In Magnani’s telling, the first problem to be addressed is the future of skills, which itself is a multi-dimensional challenge. The most important work skill for the future, he says, is the ability to use digital technology. High-end technologists and designers, supported by big data and various forms of artificial intelligence, will continue to provide technological breakthroughs and adaptations to existing capacities, but the average person’s burden will be in trying to keep up with the way these innovations are reshaping their work. 

His principal recommendation for achieving this end is “pre-distribution”: establishing mechanisms that build individually-owned resource endowments for education and training on a life-cycle basis. This idea is similar to “baby bonds,” which representatives of both political parties have shown interest in as a way of helping to level the socioeconomic playing field without some of the work disincentives of other approaches, like a negative income tax or a universal basic income. Magnani is less specific as it relates to reskilling existing workers, but it is easy to imagine structures like a lifelong learning account, jointly funded by contributions from workers, employers, and government. This would build up pools of savings for retraining, relocation, and other reemployment needs that, if not used during a career, could be converted to retirement savings. We cannot guarantee equal outcomes, but policy innovations like these can help improve access to opportunity.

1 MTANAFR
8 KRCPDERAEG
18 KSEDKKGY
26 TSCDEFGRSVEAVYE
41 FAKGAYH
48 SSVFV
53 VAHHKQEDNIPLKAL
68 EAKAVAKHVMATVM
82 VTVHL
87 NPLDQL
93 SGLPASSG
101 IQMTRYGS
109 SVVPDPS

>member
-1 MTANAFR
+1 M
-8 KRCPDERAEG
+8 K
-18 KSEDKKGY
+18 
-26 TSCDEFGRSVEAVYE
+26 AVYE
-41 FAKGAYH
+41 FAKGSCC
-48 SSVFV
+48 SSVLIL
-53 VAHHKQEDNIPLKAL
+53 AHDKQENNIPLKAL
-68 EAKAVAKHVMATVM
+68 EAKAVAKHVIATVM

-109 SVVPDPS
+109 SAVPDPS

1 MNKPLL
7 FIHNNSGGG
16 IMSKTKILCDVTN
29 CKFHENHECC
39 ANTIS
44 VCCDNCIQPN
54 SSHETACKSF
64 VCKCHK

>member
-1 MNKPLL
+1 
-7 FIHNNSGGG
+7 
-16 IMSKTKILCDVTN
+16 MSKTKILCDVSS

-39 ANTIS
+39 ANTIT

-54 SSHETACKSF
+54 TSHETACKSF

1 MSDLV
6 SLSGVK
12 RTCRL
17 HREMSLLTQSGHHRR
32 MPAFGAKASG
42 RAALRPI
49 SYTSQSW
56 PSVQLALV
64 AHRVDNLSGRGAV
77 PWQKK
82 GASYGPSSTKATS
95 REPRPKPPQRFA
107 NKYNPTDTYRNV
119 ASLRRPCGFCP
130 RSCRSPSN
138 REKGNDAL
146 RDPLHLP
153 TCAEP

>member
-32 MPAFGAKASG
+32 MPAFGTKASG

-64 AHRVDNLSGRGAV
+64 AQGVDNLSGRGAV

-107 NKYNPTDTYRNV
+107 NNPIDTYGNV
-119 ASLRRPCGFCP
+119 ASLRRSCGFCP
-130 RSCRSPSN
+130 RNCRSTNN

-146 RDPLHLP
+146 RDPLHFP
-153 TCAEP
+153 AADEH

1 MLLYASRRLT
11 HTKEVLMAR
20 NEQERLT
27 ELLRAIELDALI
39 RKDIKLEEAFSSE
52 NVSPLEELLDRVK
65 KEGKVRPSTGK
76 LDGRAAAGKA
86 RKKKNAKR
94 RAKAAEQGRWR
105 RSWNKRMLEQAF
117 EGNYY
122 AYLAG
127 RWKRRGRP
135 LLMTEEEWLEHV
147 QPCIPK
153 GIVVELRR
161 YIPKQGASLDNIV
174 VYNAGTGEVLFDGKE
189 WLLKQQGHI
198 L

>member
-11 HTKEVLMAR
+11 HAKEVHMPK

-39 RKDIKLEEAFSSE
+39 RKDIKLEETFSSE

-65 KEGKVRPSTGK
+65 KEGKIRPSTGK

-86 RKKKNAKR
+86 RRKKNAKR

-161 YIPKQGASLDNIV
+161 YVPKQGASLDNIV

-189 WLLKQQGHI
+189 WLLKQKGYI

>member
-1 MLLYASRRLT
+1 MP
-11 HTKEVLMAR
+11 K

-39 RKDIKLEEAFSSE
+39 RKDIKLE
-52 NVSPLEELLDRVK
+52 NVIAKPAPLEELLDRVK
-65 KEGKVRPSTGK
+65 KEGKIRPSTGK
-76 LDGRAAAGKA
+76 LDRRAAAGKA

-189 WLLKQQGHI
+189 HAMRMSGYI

An advanced economy is akin to a living, breathing jigsaw puzzle. Such a puzzle grows and changes in unexpected ways, reconfiguring itself as it goes.

The other skill dimension that Magnani emphasizes is noncognitive or “soft skills.” Data from the past few decades shows the demand for these skills—communication, collaboration, perseverance, teamwork, and others—is rising as the call for skills in repetitive, manual tasks that dominated manufacturing has fallen. Employer surveys regularly cite the shortage of noncognitive skills as the most pressing human resource problem their firms face. Further, while digital technologies can replace a good deal of human cognition and, through robotics, human movements, social-emotional sensitivity, and responsiveness are (currently) beyond the reach of artificial intelligence. (Note that anytime an expert says that AI can’t do thus-and-so, it is always wise to make a mental reservation: yet.) Magnani suggests the digital transition stresses we are undergoing will likely strain these social-emotional capacities further.